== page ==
Fifty years ago this winter, the Soviet government announced that a crime had been committed. The circumstances of the crime were misstated. The date of the crime was misreported. The victims of the crime were described as if they were the criminals. It’s now possible, and long past time, to set the record straight.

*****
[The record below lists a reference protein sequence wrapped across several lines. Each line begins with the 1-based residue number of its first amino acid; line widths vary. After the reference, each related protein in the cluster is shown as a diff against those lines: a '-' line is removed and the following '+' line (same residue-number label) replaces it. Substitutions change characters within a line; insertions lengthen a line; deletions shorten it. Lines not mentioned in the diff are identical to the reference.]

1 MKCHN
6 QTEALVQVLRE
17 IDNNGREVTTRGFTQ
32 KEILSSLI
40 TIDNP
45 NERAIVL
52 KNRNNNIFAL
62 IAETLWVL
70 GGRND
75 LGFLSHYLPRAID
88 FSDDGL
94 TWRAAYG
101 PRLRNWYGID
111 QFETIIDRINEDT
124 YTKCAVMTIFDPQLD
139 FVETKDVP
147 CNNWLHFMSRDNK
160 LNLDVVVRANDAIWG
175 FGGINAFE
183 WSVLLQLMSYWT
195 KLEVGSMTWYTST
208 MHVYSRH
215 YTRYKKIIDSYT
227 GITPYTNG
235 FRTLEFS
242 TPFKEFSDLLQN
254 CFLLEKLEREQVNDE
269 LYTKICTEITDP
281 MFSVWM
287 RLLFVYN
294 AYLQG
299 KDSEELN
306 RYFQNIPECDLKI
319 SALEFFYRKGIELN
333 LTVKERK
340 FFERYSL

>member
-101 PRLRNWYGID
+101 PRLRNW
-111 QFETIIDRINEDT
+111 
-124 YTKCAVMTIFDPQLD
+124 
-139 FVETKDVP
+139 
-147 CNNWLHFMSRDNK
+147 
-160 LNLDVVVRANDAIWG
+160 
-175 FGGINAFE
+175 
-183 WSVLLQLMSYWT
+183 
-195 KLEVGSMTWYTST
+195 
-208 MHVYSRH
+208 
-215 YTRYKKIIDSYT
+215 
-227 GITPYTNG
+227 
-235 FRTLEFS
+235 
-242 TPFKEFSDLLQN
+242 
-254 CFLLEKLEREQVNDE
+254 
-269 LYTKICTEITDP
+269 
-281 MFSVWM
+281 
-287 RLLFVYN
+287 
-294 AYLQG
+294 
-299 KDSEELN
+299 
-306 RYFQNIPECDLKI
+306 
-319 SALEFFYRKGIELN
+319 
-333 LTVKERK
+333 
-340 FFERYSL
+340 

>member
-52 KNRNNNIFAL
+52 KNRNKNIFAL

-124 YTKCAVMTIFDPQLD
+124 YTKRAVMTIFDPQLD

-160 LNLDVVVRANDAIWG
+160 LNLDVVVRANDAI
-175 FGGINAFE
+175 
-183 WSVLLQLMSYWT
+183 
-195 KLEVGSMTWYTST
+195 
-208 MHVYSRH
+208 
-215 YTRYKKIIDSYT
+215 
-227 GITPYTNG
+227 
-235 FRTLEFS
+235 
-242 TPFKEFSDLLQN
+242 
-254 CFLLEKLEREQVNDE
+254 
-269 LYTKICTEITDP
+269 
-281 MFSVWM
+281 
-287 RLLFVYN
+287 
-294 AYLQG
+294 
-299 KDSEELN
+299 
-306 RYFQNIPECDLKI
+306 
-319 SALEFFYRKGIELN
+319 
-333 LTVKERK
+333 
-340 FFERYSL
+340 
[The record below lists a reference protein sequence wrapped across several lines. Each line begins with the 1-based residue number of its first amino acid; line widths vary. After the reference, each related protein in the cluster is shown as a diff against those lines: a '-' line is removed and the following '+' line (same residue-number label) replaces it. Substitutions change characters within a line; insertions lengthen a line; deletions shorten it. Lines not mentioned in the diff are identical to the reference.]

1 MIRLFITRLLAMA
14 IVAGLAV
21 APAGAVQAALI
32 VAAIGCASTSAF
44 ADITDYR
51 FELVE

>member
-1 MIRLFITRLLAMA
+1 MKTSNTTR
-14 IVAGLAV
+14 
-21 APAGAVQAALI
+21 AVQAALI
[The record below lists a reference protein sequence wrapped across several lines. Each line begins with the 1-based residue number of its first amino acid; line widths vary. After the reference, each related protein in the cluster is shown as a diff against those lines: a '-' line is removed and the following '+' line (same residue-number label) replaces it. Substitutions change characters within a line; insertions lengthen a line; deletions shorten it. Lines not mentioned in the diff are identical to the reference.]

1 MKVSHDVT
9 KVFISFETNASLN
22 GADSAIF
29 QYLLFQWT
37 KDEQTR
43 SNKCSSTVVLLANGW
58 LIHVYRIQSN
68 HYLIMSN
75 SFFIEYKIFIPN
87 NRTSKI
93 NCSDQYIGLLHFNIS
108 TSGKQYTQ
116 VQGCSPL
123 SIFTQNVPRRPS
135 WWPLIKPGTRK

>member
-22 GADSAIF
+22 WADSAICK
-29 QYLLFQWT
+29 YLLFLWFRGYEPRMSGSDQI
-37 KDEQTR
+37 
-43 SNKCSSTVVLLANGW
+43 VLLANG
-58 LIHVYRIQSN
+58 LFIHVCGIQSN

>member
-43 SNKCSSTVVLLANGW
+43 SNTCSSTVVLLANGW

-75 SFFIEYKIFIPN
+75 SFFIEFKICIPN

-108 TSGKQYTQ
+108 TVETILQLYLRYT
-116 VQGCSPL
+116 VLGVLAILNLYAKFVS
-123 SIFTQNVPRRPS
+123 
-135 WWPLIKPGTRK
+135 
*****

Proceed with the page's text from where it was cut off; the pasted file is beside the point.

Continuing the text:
In February 1943, the Soviet government announced the execution of Henryk Erlich and Victor Alter. Before the war the two men had been internationally respected leaders of the General Jewish Workers Union, better known as “the Bund,” the socialist labor movement based i Poland. That did not save them, when they fell into Soviet hands, from ludicrous charges of being agents of, variously, the Polish secret police, the “international bourgeoisie,” and (after the collapse of the Hitler-Stalin Pact), the Nazis. In 1991 the Russian chief prosecutor declared Erlich and Alter were, in reality, innocent of all the charges brought against them...
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